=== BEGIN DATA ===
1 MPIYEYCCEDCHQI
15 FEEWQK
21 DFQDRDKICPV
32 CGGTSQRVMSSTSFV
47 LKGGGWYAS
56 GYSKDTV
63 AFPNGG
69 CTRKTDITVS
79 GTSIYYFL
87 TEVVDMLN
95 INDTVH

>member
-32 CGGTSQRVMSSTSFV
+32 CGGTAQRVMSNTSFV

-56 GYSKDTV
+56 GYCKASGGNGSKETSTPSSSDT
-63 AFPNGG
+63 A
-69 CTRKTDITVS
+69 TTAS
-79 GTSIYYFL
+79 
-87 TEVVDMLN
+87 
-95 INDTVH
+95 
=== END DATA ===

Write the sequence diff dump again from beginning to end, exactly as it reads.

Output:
1 MPIYEYCCEDCHQI
15 FEEWQK
21 DFQDRDKICPV
32 CGGTSQRVMSSTSFV
47 LKGGGWYAS
56 GYSKDTV
63 AFPNGG
69 CTRKTDITVS
79 GTSIYYFL
87 TEVVDMLN
95 INDTVH

>member
-32 CGGTSQRVMSSTSFV
+32 CGGTAQRVMSNTSFV

-56 GYSKDTV
+56 GYCKASGGNGSKETSTPSSSDT
-63 AFPNGG
+63 A
-69 CTRKTDITVS
+69 TTAS
-79 GTSIYYFL
+79 
-87 TEVVDMLN
+87 
-95 INDTVH
+95 